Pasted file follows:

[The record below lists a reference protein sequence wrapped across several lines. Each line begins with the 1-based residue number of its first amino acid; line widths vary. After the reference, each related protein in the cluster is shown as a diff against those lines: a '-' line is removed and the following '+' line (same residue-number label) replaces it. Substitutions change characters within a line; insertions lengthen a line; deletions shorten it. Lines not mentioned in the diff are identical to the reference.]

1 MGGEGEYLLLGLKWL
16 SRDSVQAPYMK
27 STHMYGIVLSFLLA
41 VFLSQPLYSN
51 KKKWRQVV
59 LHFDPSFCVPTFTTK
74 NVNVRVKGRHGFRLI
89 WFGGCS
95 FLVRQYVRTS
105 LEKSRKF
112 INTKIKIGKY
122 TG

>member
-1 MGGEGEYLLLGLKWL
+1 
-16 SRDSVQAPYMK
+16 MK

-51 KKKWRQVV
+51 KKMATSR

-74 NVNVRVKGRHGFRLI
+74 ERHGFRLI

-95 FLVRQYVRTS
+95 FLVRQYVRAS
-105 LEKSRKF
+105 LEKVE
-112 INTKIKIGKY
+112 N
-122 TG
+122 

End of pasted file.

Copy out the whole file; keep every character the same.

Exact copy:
[The record below lists a reference protein sequence wrapped across several lines. Each line begins with the 1-based residue number of its first amino acid; line widths vary. After the reference, each related protein in the cluster is shown as a diff against those lines: a '-' line is removed and the following '+' line (same residue-number label) replaces it. Substitutions change characters within a line; insertions lengthen a line; deletions shorten it. Lines not mentioned in the diff are identical to the reference.]

1 MGGEGEYLLLGLKWL
16 SRDSVQAPYMK
27 STHMYGIVLSFLLA
41 VFLSQPLYSN
51 KKKWRQVV
59 LHFDPSFCVPTFTTK
74 NVNVRVKGRHGFRLI
89 WFGGCS
95 FLVRQYVRTS
105 LEKSRKF
112 INTKIKIGKY
122 TG

>member
-1 MGGEGEYLLLGLKWL
+1 
-16 SRDSVQAPYMK
+16 MK

-51 KKKWRQVV
+51 KKMATSR

-74 NVNVRVKGRHGFRLI
+74 ERHGFRLI

-95 FLVRQYVRTS
+95 FLVRQYVRAS
-105 LEKSRKF
+105 LEKVE
-112 INTKIKIGKY
+112 N
-122 TG
+122 